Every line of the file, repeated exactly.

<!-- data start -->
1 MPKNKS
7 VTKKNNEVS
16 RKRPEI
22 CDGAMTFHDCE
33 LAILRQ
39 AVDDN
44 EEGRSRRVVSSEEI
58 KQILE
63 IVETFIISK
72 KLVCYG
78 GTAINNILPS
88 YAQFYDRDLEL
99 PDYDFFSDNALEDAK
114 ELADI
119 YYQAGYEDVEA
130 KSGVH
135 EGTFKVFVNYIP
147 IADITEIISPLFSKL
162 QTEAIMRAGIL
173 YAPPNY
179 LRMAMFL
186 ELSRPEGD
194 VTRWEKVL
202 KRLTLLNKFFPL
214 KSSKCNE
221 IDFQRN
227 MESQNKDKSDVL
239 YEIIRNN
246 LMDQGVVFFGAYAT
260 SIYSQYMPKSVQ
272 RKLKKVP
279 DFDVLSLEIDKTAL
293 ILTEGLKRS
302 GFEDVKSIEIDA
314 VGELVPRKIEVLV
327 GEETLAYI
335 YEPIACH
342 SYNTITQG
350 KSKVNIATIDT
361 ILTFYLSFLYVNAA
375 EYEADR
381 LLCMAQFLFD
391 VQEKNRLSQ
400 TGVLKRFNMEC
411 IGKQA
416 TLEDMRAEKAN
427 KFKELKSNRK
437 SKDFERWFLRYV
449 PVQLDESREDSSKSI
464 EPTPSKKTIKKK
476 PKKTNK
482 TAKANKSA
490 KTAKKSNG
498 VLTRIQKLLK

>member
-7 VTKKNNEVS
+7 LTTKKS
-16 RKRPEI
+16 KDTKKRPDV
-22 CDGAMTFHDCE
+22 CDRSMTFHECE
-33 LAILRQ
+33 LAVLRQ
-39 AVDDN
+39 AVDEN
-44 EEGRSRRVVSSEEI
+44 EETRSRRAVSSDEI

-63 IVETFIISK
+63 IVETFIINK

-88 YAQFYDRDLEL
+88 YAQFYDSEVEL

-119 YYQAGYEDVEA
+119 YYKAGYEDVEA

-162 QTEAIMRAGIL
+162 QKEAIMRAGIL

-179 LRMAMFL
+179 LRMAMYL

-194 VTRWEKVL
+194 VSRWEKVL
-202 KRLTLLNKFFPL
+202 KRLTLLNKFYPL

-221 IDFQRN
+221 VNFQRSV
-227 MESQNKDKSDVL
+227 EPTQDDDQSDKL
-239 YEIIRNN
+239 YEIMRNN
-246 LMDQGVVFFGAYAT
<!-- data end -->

1 MPKNKS
7 VTKKNNEVS
16 RKRPEI
22 CDGAMTFHDCE
33 LAILRQ
39 AVDDN
44 EEGRSRRVVSSEEI
58 KQILE
63 IVETFIISK
72 KLVCYG
78 GTAINNILPS
88 YAQFYDRDLEL
99 PDYDFFSDNALEDAK
114 ELADI
119 YYQAGYEDVEA
130 KSGVH
135 EGTFKVFVNYIP
147 IADITEIISPLFSKL
162 QTEAIMRAGIL
173 YAPPNY
179 LRMAMFL
186 ELSRPEGD
194 VTRWEKVL
202 KRLTLLNKFFPL
214 KSSKCNE
221 IDFQRN
227 MESQNKDKSDVL
239 YEIIRNN
246 LMDQGVVFFGAYAT
260 SIYSQYMPKSVQ
272 RKLKKVP
279 DFDVLSLEIDKTAL
293 ILTEGLKRS
302 GFEDVKSIEIDA
314 VGELVPRKIEVLV
327 GEETLAYI
335 YEPIACH
342 SYNTITQG
350 KSKVNIATIDT
361 ILTFYLSFLYVNAA
375 EYEADR
381 LLCMAQFLFD
391 VQEKNRLSQ
400 TGVLKRFNMEC
411 IGKQA
416 TLEDMRAEKAN
427 KFKELKSNRK
437 SKDFERWFLRYV
449 PVQLDESREDSSKSI
464 EPTPSKKTIKKK
476 PKKTNK
482 TAKANKSA
490 KTAKKSNG
498 VLTRIQKLLK

>member
-7 VTKKNNEVS
+7 LTTKKS
-16 RKRPEI
+16 KDTKKRPDV
-22 CDGAMTFHDCE
+22 CDRSMTFHECE
-33 LAILRQ
+33 LAVLRQ
-39 AVDDN
+39 AVDEN
-44 EEGRSRRVVSSEEI
+44 EETRSRRAVSSDEI

-63 IVETFIISK
+63 IVETFIINK

-88 YAQFYDRDLEL
+88 YAQFYDSEVEL

-119 YYQAGYEDVEA
+119 YYKAGYEDVEA

-162 QTEAIMRAGIL
+162 QKEAIMRAGIL

-179 LRMAMFL
+179 LRMAMYL

-194 VTRWEKVL
+194 VSRWEKVL
-202 KRLTLLNKFFPL
+202 KRLTLLNKFYPL

-221 IDFQRN
+221 VNFQRSV
-227 MESQNKDKSDVL
+227 EPTQDDDQSDKL
-239 YEIIRNN
+239 YEIMRNN
-246 LMDQGVVFFGAYAT